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A Toxics-Free Future


Update on the use of highly hazardous pesticides in six African countries: Cameroon, Ethiopia, Kenya, Mozambique, Tanzania and Zambia

Highly Hazardous Pesticides (HHPs) are a threat to human health and the environment, with significant impacts on developing and transition countries. In 2015, more than 100 governments at the 4th International Conference on Chemicals Management agreed that HHPs were an issue of global concern and reached a consensus resolution to give priority to the promotion of agroecological alternatives in the process of implementing the strategy on HHPs developed by FAO-UNEP-WHO.[1] 

The phase-out of HHPs and the promotion of agroecological alternatives contribute to achievement of the Sustainable Development Goals (SDGs) that call for, inter alia, efforts to promote sustainable agriculture (SDG2), healthy lives and well-being (SDG3), sustainable management of water (SDG6), decent work (SDG8), and the sustainable use of terrestrial ecosystems and halt of biodiversity loss (SDG15). Reduction and elimination of HHPs would make a significant contribution to each of these goals by reducing exposure and adverse impacts on human health and the environment.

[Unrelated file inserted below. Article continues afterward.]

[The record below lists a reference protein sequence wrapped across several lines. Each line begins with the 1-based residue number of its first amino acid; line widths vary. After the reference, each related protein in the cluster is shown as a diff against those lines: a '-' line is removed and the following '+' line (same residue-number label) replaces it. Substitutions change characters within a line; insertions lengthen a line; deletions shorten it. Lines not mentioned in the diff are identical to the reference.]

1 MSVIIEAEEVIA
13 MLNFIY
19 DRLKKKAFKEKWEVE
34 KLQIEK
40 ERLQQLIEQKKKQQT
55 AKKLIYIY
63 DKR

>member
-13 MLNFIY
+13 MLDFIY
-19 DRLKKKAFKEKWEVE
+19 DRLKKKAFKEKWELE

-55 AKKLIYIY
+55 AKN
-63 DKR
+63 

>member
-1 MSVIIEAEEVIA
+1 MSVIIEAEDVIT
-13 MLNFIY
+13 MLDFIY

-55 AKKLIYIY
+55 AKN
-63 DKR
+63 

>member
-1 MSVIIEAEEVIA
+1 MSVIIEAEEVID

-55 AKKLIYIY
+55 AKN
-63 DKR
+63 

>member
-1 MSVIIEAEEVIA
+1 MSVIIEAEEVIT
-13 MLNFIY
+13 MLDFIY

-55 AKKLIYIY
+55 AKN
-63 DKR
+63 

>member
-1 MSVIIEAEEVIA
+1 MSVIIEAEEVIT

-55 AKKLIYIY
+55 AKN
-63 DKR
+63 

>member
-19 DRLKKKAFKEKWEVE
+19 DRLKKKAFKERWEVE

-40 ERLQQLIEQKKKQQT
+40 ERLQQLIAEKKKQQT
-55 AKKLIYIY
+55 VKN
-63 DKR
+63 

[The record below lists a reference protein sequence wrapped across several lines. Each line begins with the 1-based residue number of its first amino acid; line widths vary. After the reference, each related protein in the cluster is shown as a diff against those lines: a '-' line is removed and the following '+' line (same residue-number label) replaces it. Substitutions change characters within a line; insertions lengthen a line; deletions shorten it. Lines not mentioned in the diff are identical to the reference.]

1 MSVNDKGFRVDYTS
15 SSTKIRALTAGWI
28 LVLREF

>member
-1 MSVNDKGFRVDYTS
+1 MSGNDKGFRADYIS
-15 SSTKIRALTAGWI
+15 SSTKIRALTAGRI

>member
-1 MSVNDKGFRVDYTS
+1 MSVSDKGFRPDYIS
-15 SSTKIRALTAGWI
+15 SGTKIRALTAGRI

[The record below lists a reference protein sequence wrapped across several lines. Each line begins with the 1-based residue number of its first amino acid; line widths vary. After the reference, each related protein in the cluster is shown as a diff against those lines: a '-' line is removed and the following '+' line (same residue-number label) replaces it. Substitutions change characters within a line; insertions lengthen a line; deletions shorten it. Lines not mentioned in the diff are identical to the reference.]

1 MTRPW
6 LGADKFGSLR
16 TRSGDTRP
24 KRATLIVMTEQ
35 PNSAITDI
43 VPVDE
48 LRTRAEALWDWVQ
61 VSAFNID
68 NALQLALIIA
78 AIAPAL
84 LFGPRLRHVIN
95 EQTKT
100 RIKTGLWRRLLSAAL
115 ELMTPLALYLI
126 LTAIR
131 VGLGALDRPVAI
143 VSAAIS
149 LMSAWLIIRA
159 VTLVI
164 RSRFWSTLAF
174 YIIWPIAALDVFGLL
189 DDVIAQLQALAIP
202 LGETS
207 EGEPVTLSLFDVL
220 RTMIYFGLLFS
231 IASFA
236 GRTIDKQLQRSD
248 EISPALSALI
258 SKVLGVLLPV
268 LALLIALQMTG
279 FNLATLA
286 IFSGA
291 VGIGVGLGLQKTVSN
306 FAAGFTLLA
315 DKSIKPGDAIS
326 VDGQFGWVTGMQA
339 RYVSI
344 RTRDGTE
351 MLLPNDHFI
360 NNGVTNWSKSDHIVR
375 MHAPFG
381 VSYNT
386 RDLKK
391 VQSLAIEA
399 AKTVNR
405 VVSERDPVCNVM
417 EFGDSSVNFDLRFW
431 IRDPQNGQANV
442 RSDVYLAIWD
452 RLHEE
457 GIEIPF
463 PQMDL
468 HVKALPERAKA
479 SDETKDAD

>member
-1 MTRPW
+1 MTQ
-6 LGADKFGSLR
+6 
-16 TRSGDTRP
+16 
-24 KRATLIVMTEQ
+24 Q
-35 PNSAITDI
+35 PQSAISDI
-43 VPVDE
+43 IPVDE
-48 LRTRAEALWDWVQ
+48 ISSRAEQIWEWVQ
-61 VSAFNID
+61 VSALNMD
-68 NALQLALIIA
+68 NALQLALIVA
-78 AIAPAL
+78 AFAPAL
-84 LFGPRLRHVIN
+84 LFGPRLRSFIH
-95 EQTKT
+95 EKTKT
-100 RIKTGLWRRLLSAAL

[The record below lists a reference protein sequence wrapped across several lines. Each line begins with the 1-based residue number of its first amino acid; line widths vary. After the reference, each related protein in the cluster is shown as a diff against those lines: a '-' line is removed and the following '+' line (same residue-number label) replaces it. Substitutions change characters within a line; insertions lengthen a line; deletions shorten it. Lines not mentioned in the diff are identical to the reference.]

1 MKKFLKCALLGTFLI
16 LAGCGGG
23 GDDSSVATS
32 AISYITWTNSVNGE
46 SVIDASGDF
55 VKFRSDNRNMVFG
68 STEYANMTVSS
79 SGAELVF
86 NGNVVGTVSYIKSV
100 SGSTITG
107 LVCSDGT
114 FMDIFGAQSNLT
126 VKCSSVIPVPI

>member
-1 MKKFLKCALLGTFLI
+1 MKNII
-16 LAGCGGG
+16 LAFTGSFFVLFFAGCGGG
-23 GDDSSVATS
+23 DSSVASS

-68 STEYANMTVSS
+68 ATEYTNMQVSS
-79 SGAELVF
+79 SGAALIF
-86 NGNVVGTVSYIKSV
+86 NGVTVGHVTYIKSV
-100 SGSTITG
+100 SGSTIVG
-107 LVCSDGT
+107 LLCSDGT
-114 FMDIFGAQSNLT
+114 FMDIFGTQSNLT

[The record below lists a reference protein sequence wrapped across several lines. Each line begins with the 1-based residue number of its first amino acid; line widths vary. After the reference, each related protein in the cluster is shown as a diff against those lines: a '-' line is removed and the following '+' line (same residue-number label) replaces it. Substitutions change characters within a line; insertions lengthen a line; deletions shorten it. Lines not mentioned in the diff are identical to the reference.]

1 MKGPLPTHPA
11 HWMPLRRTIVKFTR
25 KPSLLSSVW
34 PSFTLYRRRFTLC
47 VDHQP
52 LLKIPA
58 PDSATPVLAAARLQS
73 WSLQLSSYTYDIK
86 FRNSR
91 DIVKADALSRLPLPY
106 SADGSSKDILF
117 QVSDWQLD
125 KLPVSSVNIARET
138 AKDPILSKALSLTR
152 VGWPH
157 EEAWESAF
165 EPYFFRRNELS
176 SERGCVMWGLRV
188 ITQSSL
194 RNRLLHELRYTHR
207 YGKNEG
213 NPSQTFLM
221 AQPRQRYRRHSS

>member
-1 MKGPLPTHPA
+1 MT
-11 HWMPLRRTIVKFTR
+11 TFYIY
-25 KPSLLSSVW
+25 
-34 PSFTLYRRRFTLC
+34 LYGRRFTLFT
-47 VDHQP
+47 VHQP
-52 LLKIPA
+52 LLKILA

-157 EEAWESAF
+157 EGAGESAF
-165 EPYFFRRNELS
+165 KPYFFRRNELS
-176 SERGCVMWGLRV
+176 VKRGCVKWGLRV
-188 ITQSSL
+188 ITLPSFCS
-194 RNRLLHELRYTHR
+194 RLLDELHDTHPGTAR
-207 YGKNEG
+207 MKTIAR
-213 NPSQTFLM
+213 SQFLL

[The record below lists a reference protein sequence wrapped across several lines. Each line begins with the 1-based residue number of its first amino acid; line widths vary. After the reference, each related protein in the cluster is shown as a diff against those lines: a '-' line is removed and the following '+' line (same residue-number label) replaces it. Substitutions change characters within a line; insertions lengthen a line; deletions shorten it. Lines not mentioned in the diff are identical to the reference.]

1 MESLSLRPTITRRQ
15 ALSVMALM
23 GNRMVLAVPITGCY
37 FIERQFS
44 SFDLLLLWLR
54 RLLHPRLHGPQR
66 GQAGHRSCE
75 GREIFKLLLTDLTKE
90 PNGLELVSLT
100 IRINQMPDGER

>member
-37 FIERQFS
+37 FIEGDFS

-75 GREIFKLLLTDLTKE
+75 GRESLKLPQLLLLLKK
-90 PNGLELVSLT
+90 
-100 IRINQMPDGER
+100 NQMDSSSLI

Through IPEN's Toxics-Free SDGs Campaign, IPEN Participating Organizations[2] in Cameroon, Ethiopia, Kenya, Mozambique, Tanzania and Zambia conducted surveys of pesticide registration laws and examined the country situation on HHPs and possible alternatives. This document summarizes some of the main findings from those surveys.

Too view the complete reports, please visit the links below:








[2] Centre de Recherche et d’Education pour le Développement (Cameroon); Pesticide Action Nexus (PAN-Ethiopia); Center for Environmental Justice and Development (Kenya); Africa Foundation for Sustainable Development (Mozambique); AGENDA (Tanzania); and Children’s Environmental Health Foundation (Zambia).


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